2,100 mg/day for the experimental group. The mean baseline intake for vitamin D was about 365 IU/day, which, when combined with the vitamin D supplement, resulted in an approximate vitamin D intake of 765 IU/day for the experimental group. The rate of adherence (defined as use of 80 percent or more of the assigned study supplements) ranged from 60 to 63 percent during the first 3 years of follow-up, with an additional 13 to 21 percent of the participants taking at least half of their study pills. At the end of the trial, 76 percent were still taking the study supplements, and 59 percent were taking 80 percent or more of the supplements.
Among the healthy postmenopausal women in the WHI study, the doses of calcium and vitamin D resulted in an increased risk (17 percent) of kidney stones. Kidney stones were reported by 449 women in the supplemented group, compared with 381 women in the placebo group. With respect to the intention to treat, the reported hazard ratio (HR) was 1.17 (95% CI: 1.02–1.34). Although this study did not focus on calcium intake alone, the total vitamin D intakes were around 800 IU/day, a level that is not associated with either hypercalcemia or hypercalciuria. Therefore, it is reasonable to consider the possibility that total calcium intake of 2,100 mg per day were associated with increased kidney stones in this population. Although the kidney stone events were not adjudicated specifically, adjudication problems should be randomly distributed and thus not a contributing factor to the outcome.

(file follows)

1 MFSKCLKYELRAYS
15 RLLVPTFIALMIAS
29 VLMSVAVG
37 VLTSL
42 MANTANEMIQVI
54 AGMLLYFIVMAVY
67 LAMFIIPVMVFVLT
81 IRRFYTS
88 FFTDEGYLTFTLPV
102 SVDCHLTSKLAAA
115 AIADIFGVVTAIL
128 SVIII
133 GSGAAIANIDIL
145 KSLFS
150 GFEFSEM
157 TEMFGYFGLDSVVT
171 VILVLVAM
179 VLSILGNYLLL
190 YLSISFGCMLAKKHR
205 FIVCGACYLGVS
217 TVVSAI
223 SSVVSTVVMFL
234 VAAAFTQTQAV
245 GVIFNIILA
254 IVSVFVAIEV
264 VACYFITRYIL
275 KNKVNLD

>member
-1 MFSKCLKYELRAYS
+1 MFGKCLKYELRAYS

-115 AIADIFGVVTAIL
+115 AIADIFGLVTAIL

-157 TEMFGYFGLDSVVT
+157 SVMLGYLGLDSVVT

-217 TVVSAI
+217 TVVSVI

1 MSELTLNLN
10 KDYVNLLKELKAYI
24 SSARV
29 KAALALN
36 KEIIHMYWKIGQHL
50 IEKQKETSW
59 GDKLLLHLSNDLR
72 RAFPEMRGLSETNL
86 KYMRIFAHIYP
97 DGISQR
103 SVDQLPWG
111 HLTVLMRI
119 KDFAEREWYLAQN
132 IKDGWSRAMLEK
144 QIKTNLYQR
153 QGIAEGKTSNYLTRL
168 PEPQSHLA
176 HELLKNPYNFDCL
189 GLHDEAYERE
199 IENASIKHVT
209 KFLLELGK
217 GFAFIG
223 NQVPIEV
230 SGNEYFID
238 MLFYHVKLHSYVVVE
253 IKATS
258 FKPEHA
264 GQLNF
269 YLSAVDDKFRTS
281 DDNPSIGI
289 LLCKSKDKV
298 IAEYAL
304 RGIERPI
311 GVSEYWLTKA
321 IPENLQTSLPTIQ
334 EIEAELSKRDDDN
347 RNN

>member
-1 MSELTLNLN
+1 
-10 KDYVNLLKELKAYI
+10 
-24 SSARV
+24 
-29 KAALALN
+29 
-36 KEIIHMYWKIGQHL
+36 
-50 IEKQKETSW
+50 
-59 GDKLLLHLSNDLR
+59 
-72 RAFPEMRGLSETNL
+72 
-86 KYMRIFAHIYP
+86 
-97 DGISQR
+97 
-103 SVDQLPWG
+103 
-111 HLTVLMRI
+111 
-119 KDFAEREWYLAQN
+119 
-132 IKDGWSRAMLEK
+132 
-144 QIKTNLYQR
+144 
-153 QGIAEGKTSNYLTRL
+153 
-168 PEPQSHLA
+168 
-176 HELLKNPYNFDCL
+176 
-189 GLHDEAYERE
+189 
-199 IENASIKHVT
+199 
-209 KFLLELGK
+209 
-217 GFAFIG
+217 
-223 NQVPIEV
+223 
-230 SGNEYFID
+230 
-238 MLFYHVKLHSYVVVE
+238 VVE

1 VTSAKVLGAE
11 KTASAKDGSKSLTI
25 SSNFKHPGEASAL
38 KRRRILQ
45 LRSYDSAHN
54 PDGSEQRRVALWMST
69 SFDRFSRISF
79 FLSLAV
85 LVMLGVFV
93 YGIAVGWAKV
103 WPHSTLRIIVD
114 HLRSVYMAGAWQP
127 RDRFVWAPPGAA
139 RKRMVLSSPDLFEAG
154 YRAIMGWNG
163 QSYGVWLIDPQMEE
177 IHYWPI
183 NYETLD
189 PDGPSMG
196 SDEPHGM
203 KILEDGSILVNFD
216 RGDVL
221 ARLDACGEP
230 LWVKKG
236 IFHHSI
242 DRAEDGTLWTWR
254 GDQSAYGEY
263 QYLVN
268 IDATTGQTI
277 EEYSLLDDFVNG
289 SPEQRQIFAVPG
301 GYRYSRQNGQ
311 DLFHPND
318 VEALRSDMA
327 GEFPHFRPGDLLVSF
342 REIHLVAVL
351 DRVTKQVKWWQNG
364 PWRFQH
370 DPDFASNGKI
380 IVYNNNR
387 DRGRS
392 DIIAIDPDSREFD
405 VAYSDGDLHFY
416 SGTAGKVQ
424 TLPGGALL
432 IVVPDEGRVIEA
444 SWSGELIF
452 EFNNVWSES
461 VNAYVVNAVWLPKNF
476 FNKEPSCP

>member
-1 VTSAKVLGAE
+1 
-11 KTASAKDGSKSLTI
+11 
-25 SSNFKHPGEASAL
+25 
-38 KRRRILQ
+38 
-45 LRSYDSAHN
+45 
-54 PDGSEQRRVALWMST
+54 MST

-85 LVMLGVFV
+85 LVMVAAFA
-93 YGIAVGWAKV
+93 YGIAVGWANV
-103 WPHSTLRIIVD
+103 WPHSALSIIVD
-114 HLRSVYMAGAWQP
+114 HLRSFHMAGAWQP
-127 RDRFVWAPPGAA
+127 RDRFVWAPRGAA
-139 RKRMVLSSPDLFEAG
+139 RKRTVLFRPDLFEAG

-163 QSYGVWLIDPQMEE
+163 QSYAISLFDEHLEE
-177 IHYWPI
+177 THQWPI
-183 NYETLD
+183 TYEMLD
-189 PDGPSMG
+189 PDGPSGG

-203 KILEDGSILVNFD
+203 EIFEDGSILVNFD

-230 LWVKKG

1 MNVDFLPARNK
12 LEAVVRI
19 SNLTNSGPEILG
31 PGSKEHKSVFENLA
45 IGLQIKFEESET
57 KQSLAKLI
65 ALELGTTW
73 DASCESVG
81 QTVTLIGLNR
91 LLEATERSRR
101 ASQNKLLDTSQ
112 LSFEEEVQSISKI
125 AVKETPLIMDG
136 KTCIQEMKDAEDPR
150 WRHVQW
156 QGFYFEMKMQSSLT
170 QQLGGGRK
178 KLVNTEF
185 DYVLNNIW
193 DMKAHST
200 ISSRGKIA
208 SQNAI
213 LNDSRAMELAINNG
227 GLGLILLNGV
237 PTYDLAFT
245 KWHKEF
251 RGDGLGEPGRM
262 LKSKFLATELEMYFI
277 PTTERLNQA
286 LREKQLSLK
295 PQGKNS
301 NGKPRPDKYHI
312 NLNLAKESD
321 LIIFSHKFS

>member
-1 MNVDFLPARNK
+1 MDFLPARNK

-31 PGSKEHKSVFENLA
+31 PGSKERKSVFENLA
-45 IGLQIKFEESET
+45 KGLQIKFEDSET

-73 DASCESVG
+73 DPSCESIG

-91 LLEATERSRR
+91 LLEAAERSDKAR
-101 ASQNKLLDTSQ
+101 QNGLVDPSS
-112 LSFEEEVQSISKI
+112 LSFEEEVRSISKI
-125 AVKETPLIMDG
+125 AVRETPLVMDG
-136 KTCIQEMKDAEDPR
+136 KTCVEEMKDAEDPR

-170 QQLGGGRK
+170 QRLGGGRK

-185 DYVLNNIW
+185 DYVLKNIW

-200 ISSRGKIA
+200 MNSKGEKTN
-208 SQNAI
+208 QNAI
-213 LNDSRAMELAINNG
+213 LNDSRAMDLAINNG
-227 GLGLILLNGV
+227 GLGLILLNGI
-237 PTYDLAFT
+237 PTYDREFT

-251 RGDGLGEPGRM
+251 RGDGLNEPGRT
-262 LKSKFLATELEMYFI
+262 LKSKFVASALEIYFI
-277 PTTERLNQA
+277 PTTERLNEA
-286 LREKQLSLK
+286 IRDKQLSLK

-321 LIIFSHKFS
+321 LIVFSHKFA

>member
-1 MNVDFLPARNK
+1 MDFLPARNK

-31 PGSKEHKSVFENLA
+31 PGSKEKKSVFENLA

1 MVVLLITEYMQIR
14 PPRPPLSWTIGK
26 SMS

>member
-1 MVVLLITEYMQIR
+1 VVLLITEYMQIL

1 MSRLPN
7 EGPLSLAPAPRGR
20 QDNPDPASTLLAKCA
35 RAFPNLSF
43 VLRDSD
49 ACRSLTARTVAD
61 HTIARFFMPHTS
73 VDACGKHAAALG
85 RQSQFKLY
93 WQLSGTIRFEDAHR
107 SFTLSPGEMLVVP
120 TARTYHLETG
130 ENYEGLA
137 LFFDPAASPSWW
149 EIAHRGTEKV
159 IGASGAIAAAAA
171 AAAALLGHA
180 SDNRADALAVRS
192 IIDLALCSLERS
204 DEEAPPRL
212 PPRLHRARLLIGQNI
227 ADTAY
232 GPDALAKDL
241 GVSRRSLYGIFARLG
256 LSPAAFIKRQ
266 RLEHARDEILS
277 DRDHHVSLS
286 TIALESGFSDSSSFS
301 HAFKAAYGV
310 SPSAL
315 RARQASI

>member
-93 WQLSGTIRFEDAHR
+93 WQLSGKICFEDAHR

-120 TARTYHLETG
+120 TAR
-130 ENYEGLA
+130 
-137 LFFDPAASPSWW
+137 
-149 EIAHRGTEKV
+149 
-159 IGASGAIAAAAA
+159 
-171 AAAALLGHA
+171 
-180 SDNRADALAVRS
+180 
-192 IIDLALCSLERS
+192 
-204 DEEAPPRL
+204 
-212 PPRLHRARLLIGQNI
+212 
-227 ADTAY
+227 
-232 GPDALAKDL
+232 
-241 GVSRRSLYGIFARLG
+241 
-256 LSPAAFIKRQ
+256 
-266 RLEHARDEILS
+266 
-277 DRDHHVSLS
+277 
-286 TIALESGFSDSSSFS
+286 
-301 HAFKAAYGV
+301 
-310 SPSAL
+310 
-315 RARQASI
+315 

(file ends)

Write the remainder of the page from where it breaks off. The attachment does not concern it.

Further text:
The WHI reflects a large, well-designed cohort study. There is also a report from a small, short trial (covering 4 years) of 236 elderly women with a baseline calcium intake of 800 mg/day and with calcium supplementation of 1,600 mg/day for 1 year (total calcium intake of approximately 2,400 mg/day) (Riggs et al., 1998). In this study, 50 percent of subjects receiving supplemental calcium and 8 percent of placebo controls had urinary calcium levels exceeding 350 mg/day, but no subjects in the calcium group experienced nephrolithiasis, nephrocalcinosis, or a decrease in glomerular filtration rate. Other smaller trials among older subjects have shed little light on the issue of nephrolithiasis and calcium intake, either because the doses were relatively low or because subjects were recruited on the basis of having had previous incidence of kidney stones (Levine et al., 1994; Williams et al., 2001; Borghi et al., 2002).
Curhan et al. (1997) examined the risk for kidney stones in women 34 to 59 years of age, using data from the Nurses’ Health Study (NHS), a notably younger group of subjects than those included in the WHI study. They reported an inverse association between calcium intake from foods, but a positive relationship between risk and intake of calcium from supplements (Curhan et al., 1997). In a 2004 study, Curhan and colleagues (Curhan et al., 2004) prospectively examined data again from the NHS for an 8-year period relative to dietary factors and the risk for kidney stones in women 27 to 44 years of age. In this analysis, the inverse relationship between calcium